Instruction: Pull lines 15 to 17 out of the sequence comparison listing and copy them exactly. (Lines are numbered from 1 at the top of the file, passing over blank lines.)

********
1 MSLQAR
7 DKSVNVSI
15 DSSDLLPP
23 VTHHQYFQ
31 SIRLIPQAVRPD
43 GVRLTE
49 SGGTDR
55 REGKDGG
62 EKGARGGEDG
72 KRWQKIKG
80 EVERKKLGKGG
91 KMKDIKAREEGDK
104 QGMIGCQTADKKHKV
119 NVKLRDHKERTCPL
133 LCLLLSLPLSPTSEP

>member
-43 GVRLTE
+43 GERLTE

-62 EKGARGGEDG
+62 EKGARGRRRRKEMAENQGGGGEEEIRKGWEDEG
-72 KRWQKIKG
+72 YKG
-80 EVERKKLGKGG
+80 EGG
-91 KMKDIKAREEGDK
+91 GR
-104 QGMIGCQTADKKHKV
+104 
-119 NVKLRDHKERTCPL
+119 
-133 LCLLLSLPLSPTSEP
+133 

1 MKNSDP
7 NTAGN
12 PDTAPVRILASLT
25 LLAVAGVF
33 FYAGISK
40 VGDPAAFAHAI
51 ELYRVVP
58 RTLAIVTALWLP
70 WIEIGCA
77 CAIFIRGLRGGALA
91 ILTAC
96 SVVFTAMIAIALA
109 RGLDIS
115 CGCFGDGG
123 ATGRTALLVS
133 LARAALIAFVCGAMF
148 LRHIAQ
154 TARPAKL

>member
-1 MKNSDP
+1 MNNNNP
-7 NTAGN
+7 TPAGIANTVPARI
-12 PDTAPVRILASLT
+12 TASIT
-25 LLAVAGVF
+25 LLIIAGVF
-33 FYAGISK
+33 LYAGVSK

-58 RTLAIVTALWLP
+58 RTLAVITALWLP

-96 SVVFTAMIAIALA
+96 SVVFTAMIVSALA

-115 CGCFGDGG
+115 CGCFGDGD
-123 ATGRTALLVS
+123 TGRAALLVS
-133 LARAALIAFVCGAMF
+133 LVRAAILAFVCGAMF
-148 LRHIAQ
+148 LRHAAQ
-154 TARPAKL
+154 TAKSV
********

133 LCLLLSLPLSPTSEP

>member
-43 GVRLTE